I was listening to The Economist “Babbage” podcast yesterday, and was really struck my something Timoni West said. She mentioned Arthur C. Clarke’s Third Law - “Any sufficiently advanced technology is indistinguishable from magic”. She then said; “The reverse is also true - any sufficiently rigorous technology doesn’t feel like technology any more”.
"My attention span is so poor today that my train of thought is now a replacement bus service."
"Monotony collapses time; novelty unfolds it. You can exercise daily and eat healthily and live a long life, while experiencing a short one. If you spend your life sitting in a cubicle and passing papers, one day is bound to blend unmemorably into the next - and disappear. That's why it's so important to change routines regularly, and take vacations to exotic locales, and have as many new experiences as possible that can serve to anchor our memories. Creating new memories stretches out psychological time, and lengthens our perception of our lives." -- Moonwalking with Einstein: The Art and Science of Remembering Everything by Joshua Foer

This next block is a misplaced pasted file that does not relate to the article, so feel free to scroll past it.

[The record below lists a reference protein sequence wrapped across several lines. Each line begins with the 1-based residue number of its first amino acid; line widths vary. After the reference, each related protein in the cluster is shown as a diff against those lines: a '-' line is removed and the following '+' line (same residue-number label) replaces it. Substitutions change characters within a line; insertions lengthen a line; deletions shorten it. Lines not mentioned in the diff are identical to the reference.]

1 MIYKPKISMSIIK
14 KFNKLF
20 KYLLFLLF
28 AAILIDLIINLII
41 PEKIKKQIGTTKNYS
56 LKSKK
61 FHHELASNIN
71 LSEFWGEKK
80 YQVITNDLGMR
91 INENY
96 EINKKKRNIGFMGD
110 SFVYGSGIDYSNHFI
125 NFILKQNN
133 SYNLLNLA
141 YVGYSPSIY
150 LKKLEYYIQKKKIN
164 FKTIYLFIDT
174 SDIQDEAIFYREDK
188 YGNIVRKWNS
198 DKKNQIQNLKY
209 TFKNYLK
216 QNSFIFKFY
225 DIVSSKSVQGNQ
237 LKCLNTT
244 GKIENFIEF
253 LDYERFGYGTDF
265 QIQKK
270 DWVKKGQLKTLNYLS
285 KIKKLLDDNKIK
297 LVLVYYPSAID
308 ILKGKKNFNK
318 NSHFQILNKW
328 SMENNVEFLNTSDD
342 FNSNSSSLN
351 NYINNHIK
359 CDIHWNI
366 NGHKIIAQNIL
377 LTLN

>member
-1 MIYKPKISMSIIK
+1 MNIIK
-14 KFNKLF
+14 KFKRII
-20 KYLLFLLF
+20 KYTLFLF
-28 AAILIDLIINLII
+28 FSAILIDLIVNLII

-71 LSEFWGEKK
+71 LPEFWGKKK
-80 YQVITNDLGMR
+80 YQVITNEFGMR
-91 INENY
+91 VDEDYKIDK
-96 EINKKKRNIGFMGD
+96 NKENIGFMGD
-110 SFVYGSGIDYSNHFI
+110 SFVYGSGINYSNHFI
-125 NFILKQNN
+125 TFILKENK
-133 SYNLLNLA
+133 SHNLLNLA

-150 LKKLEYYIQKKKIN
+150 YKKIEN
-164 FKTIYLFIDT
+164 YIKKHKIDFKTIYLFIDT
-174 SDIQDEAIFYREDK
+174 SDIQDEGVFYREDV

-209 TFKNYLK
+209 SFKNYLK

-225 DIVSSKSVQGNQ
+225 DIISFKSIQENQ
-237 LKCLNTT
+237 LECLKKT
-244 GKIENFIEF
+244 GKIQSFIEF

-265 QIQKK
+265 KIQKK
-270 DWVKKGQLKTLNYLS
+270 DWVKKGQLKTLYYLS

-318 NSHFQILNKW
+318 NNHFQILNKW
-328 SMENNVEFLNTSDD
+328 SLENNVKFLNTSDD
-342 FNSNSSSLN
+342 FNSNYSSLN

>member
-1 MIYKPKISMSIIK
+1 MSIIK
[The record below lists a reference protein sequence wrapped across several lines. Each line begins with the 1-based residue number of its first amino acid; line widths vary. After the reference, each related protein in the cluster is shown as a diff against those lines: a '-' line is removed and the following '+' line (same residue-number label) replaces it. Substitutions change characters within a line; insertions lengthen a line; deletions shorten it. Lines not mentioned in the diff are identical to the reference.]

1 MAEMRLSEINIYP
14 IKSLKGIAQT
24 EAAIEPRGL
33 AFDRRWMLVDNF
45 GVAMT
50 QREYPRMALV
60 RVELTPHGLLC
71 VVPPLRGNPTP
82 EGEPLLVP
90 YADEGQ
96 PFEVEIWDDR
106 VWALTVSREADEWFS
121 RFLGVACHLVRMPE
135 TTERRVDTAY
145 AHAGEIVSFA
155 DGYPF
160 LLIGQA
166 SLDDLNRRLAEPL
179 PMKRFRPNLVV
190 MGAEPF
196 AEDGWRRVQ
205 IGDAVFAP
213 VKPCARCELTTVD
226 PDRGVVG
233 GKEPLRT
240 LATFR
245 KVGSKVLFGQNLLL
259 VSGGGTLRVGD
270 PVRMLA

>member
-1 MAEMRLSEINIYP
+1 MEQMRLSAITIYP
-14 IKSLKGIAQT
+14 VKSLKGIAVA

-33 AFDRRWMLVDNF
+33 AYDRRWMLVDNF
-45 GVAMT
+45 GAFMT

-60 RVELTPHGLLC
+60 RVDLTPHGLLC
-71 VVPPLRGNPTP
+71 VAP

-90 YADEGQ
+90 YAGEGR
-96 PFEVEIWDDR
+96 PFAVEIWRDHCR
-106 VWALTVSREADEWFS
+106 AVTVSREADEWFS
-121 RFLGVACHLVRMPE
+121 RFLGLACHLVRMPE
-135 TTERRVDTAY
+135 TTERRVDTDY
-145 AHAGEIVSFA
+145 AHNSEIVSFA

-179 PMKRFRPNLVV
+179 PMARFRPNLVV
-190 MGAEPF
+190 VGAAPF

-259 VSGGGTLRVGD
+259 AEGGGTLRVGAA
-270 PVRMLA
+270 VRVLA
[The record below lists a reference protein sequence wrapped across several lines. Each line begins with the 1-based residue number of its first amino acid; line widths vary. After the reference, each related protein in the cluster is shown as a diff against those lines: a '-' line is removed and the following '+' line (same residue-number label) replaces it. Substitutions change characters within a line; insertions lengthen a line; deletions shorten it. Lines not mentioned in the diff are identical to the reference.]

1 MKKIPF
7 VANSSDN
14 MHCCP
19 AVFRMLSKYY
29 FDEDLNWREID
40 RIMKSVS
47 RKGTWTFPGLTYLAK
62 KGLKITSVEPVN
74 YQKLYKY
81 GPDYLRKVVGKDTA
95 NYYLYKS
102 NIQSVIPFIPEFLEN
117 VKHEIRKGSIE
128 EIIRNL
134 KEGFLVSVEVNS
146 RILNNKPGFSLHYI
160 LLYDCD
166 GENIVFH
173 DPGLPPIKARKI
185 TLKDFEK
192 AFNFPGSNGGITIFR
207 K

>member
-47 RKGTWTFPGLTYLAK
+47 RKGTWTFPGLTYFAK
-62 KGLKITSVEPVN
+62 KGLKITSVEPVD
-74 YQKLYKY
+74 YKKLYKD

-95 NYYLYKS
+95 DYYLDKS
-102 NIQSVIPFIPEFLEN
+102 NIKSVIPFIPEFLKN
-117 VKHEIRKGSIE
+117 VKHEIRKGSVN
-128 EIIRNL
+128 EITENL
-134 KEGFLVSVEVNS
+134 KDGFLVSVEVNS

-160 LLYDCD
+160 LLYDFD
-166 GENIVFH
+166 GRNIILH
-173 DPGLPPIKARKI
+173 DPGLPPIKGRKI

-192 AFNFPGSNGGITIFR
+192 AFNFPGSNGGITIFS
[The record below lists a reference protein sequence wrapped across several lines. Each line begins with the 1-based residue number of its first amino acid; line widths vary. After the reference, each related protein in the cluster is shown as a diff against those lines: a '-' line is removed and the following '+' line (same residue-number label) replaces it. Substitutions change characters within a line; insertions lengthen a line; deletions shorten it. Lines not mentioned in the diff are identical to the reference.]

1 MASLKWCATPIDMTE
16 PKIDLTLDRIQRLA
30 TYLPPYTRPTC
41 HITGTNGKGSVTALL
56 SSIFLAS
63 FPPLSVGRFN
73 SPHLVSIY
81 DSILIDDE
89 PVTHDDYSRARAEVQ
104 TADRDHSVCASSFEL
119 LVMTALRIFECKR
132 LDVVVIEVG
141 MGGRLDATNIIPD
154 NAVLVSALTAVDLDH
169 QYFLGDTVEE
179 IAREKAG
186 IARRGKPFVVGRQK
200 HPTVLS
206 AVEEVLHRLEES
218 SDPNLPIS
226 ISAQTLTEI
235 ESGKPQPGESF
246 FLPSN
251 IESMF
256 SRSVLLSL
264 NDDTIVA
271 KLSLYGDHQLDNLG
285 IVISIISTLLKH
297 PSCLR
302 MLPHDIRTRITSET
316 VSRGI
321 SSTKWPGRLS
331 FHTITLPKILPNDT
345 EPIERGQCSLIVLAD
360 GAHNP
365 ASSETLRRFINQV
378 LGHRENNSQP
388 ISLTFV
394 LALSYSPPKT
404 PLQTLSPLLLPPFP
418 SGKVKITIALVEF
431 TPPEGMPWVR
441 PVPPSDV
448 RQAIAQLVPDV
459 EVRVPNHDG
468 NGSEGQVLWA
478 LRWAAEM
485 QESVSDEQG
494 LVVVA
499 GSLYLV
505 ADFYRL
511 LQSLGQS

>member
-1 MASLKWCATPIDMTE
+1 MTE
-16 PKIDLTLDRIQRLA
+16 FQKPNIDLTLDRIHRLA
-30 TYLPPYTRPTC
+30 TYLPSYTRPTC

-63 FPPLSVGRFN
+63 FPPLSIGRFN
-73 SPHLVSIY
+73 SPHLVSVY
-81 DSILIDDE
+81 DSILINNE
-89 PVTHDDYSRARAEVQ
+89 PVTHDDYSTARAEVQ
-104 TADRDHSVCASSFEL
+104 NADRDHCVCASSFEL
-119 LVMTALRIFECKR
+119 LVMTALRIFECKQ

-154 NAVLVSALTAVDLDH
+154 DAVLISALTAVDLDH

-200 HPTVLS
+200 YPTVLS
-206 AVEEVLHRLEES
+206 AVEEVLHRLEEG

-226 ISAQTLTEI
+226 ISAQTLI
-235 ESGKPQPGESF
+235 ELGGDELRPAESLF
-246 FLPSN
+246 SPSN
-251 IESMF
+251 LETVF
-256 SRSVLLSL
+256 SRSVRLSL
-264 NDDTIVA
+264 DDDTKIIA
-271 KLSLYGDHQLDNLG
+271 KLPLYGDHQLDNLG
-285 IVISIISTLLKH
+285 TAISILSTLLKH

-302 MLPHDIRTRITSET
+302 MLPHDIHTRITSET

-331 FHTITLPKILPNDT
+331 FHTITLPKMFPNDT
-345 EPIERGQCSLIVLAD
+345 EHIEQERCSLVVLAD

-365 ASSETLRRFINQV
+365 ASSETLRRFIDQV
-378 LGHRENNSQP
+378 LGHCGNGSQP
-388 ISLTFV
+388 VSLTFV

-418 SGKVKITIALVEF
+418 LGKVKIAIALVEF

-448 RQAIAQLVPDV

"Any sufficiently complex bit of code is hard to make easily reusable without abstracting it to a level in which it is essentially useless."
I read the following quote at "The price of everything" blog: “You couldn’t get a clue during the clue mating season in a field full of horny clues if you smeared your body with clue musk and did the clue mating dance.” – Edward Flaherty. I can't wait to find someone to insult.